Petition launched to save Summer Youth Employment Program  

Comptroller Stringer calls for strengthening community boards ‘to take on developers’
Comptroller Scott Stringer who sent a letter to the mayor about the SYEP cancellation.
File Photo

New Yorkers are outraged that the city axed 75,000 jobs for kids this summer when it cancelled the Summer Youth Employment Program on April 7.

This cost cutting move will save the city $124 million. However, a few days ago, creators of a petition were hoping the administration would change its tune. So far, more than 23,000 people have signed up.

Comptroller Scott Stringer also spoke against the cancellation and sent a letter to the mayor.

“At a time when low-income families across New York City are in crisis, the government needs to use every opportunity it has to put cash directly into the hands of young people and families,” the petition states. “That’s why we are calling on Mayor Bill de Blasio to expand the city’s Summer Youth Employment Program (SYEP) this year.”

The government’s is not sure how long COVID-19 will last and since there still is no cure, they deemed it unsafe to have these jobs start in a couple of months. There is uncertainty over how COVID-19 will continue to affect social distancing guidelines, worksite availability and provider and site staffing.

Since 1963, the Department of Youth and Community Development has sponsored the nation’s largest youth employment program, Summer Youth Employment Program (SYEP) for people ages 14 to 24 with career exploration opportunities and paid work experience. Each employer gains part-time staff without exhausting any revenue

With the recent stimulus package set to provide help for small businesses, the electeds are calling for a “Summer Youth Stimulus Package” to be amended to the budget. The hope is those who had already applied for the summer program will be aided financially, they said.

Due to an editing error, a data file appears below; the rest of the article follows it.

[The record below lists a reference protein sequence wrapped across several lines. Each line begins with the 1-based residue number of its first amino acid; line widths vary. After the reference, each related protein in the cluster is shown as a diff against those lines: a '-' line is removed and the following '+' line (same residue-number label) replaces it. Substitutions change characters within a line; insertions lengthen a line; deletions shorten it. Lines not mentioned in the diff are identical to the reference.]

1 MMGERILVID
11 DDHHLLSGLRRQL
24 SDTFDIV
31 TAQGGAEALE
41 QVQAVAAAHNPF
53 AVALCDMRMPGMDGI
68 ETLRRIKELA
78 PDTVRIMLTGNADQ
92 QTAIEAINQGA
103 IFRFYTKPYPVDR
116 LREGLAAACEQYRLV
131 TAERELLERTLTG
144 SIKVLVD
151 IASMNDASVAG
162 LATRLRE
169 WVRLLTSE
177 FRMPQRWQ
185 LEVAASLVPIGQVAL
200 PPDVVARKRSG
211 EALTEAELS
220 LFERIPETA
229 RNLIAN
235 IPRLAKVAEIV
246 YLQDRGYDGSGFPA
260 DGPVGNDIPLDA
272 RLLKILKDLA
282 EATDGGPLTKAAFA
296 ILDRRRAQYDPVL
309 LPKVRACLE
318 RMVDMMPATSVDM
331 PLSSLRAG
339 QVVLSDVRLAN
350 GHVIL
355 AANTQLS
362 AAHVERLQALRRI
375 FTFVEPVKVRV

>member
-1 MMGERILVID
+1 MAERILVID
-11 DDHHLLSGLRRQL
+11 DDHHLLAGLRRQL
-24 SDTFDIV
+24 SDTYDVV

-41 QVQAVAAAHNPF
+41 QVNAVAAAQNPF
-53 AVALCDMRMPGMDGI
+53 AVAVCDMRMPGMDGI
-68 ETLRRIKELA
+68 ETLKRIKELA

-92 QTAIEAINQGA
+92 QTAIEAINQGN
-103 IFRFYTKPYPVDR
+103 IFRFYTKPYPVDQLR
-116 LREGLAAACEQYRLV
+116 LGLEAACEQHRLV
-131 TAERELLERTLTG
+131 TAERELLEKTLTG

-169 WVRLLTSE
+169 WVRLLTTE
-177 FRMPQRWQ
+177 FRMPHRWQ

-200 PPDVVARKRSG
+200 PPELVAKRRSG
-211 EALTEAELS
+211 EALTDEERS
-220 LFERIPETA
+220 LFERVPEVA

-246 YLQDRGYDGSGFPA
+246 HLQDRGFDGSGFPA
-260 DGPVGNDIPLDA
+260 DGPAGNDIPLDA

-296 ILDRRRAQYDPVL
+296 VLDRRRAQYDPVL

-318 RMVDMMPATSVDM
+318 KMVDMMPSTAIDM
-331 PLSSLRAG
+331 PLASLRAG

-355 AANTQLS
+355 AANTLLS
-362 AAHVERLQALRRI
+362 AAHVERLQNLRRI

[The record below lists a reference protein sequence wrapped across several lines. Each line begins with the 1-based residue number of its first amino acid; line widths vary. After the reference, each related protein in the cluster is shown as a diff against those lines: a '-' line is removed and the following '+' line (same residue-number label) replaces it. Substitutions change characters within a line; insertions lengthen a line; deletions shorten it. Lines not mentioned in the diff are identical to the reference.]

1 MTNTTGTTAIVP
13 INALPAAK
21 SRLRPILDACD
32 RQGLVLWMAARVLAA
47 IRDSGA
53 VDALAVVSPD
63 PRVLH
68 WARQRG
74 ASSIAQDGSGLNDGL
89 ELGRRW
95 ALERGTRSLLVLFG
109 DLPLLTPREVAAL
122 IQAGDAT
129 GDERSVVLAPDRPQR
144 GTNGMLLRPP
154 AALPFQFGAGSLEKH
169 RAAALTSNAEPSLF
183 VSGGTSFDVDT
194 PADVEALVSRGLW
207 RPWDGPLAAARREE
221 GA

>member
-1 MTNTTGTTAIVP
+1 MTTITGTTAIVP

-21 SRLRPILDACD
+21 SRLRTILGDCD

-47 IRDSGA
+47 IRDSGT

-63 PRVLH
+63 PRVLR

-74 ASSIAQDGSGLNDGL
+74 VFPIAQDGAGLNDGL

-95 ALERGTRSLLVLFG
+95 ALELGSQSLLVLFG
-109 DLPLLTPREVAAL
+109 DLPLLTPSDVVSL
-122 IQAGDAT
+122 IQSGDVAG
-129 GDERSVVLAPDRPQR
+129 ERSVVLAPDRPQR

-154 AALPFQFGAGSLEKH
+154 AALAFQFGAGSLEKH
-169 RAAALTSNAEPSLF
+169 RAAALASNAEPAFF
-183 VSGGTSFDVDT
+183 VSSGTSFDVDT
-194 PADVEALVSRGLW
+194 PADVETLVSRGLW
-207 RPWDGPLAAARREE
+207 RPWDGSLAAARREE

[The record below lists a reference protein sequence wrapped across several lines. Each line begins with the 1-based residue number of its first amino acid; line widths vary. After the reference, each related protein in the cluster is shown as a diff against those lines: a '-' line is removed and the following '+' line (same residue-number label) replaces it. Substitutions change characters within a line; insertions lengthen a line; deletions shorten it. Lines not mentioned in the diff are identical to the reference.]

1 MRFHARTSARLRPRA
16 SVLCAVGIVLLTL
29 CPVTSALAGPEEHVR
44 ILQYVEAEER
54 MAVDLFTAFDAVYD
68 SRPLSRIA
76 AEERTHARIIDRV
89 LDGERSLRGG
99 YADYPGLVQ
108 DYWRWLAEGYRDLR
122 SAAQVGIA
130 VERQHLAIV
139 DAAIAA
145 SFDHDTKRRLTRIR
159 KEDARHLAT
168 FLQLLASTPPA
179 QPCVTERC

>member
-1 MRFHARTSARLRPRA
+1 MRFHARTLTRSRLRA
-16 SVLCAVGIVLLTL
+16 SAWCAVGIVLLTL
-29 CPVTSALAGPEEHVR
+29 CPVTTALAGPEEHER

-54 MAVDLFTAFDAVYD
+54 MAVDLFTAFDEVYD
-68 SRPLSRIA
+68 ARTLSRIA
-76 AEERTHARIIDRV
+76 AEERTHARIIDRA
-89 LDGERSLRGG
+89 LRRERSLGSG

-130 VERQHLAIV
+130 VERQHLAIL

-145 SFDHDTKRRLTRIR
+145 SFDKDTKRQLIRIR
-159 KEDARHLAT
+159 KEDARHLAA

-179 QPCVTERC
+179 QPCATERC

The pols proposed that the kids receive a one-time payment equal to one-fourth of what they would have earned from working in the Summer Youth Employment Program.

“Families around the city are in financial crisis,” the petition says. “A paid summer job for a young person helps the whole family. If we can shift a 1.1 million student school system to remote learning in a week, we can certainly find a way to offer meaningful summer jobs to a fraction of that number of young people in 3 months, whether those jobs will be remote or in person.”

Volkan Halilov, SYEP job development supervisor, hopes the city reverses course on this decision.

The Department of Youth and Community Development gave contractors less than 24 hours’ notice to wind down the program after the Mayor’s Office of Contract Services provided assurances that all human service contractors would be paid through the end of the fiscal year.

“We are urging the city to reconsider its decision by opening a dialogue with its SYEP providers to set up programs and options for young people for the summer of 2020 that can operate safely and remotely while still providing the positive effects of SYEP for young people,” Halilov said. “The petition to save SYEP  has over 20,000 signatures and has gained traction and gotten the attention of elected officials. The press can help us amplify this movement.”

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